Chaldean priest: a New Year of rebirth for Mosul

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Fr. Paul describes Christmas celebrations in the former stronghold of the Islamic State. Liturgies on the Nineveh plain “crowded and vibrant”. A new Archbishop in Mosul to rebuild the community, on a pastoral and social level. Christians and Muslims against obscurantism, ask for “dialogue and modernity”.

Mosul (AsiaNews) – If 2014 was “the black year” with the flight of the bishop, priests and faithful following the rise of the Islamic State (IS, ex Isis), then 2019 will be the year “of our rebirth, of pastoral and social challenges, of the return of the refugees,” says Fr. Paul Thabit Mekko, the head of the Christian community in Karamles, on the Nineveh plain, in northern Iraq.

He spoke to AsiaNews, at the conclusion of the “crowded and vibrant” Christmas celebrations. “We must foster the rebirth of the community – explains the priest – by helping people to give meaning to their lives, by guaranteeing work and helping them to see beyond their troubles”.

The Christmas holidays “took place regularly”, because “by now the region has reached a certain degree of stability” a year and a half from the defeat (at least military) of the jihadist movement. “There are elements – adds Fr. Paul – that instill optimism, showing that the dark moment is behind us. The churches in Karemles, Qaraqosh, in many areas of the plain of Nineveh were decorated, in some ways there was an even more beautiful atmosphere than the period prior to Daesh [Arabic acronym for Isis] “.

“The birth of Christ – continues the Chaldean priest – is a moment of peace, of joy and the wish is that it can be a new beginning. Of course, our concerns remain, but the appointment of a new bishop in Mosul [the Dominican father Najib Mikhael Moussa] on the occasion of the Christmas holidays represents an element of strength, of pastoral and spiritual rebirth “.

After years of violence and terror, life in the northern metropolis of Iraq is slowly returning to normality. “I would have liked to celebrate a mass in the city – the priest confesses – but due to organizational problems it was not possible. Too many celebrations, too many families in the Nineveh plain who wanted to participate in the functions. In addition, several families who have recently returned to live in the city have preferred to spend the holidays with relatives and friends left in the villages “.

The Christian community is excitedly preparing for the ceremony of consecration of the new archbishop, scheduled for January 18, followed one week later (on the 25th) by his taking of possession of his See in Mosul. “The Dominican father – says Fr. Paul – still has work to finish, before moving on a permanent basis. In these years he has contributed, with his own work, to safeguarding the literary and cultural heritage, Christian and not, from the jihadist devastation of Isis “.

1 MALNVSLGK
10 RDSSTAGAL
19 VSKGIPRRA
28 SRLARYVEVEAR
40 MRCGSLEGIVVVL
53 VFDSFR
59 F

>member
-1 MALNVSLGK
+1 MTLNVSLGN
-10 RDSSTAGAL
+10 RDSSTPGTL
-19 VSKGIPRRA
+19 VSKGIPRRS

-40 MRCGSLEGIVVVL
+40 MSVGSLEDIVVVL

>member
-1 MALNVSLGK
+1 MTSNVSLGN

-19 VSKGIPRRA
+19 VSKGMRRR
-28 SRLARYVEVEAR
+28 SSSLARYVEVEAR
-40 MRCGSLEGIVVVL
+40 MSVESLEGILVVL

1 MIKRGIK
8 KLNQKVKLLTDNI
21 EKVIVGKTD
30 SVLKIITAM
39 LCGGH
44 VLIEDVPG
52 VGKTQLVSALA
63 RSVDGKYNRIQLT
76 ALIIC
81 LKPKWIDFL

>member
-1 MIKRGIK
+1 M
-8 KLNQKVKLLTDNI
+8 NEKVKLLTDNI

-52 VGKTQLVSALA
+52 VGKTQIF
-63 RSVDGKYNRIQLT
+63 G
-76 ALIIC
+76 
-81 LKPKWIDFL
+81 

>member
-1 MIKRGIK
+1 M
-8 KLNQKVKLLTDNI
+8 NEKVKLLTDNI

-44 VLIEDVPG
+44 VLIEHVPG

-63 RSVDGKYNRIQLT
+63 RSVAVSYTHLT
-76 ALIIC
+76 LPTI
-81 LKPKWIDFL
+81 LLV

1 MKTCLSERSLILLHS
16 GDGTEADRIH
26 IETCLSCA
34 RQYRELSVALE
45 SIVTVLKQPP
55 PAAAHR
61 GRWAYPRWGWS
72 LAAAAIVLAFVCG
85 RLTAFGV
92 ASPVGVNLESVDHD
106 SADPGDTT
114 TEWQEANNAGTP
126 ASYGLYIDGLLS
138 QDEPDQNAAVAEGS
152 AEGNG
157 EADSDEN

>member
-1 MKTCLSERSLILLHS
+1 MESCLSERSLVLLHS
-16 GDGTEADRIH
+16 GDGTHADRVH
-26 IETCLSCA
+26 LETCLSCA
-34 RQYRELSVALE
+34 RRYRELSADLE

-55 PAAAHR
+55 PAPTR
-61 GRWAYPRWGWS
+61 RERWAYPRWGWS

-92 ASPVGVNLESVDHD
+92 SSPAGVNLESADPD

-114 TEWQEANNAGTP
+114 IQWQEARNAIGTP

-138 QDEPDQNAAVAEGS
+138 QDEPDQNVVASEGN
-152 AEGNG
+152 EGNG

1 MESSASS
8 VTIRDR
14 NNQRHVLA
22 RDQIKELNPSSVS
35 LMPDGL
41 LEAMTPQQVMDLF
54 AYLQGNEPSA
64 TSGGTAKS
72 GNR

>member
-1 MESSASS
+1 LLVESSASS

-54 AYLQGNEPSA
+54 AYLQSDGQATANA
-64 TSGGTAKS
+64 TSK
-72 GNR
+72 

Among the priorities of the near future the “arrangement of the buildings of the diocese, starting from the churches, many of which do not even have a roof to shelter them from the rain or a door to prevent someone throwing the trash inside”. “On the pastoral level, we could begin – adds – with some masses of strong symbolic value, strengthen relations with local authorities, religious leaders, spokesmen for ethnic groups and civil society”.

Fr. Paul underlines a few priority issues for the new bishops such as offering employment opportunities for those who return to the city, creating a center that is a reference point for the faithful, establishing a pastoral plan. These are demanding steps, which will take time, but now we must begin to reap the benefits of what is being sown. After the great flight of 2014, now the area is repopulating and the Christian presence is a visible element in Mosul and the Christian identity is an essential factor for the Nineveh plain”.

Even in relations with Muslims, the new Mosul could mark a break with the past. “The city – explains Fr. Paul – has been liberated not only physically, but also ideologically. Many of those who promoted obscurantism have left. People want to breathe a new atmosphere, they demand dialogue and modernity. Proof of this is the fact that at the celebrations for the New Year [the priest published some videos on his Facebook page], Christian and Muslim families took part, gathered around the tree in the public square, a Santa Claus distributed gifts to everyone, together we spent a few hours in joyful celebration”.